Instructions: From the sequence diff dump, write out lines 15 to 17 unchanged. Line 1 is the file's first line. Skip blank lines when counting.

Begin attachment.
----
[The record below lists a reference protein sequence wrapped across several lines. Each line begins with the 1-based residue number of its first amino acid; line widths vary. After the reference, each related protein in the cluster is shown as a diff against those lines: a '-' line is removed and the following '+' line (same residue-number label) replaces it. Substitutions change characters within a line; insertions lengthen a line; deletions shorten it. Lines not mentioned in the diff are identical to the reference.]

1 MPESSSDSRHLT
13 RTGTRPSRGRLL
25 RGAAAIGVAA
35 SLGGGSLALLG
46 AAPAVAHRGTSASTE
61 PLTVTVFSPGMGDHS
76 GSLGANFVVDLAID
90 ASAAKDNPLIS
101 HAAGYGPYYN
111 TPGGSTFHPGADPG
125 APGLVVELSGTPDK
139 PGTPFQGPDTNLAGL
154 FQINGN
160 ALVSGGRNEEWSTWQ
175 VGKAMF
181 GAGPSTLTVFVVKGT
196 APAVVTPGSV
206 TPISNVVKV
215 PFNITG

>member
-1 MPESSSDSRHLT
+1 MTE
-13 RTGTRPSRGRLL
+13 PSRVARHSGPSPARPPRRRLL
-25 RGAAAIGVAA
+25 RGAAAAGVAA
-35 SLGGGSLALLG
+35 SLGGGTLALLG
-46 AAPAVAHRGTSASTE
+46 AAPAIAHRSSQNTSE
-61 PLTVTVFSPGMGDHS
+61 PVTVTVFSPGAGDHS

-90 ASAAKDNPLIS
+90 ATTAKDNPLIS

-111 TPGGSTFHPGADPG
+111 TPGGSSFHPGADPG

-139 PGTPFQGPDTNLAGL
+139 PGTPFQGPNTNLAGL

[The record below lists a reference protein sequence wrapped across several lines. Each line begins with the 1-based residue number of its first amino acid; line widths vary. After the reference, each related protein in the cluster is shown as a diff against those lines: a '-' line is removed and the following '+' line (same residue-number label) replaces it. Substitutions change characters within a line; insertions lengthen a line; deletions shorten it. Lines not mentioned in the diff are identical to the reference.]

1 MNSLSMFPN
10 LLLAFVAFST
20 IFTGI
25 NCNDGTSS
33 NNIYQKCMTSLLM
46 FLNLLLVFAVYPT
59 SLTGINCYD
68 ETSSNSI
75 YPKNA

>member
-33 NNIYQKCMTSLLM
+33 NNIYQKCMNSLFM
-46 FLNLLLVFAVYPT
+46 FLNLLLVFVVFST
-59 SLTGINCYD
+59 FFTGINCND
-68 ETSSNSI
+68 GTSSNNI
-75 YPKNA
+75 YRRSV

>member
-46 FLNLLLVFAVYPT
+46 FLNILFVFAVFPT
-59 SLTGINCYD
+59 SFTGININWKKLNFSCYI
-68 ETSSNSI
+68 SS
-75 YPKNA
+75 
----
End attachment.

160 ALVSGGRNEEWSTWQ
175 VGKAMF
181 GAGPSTLTVFVVKGT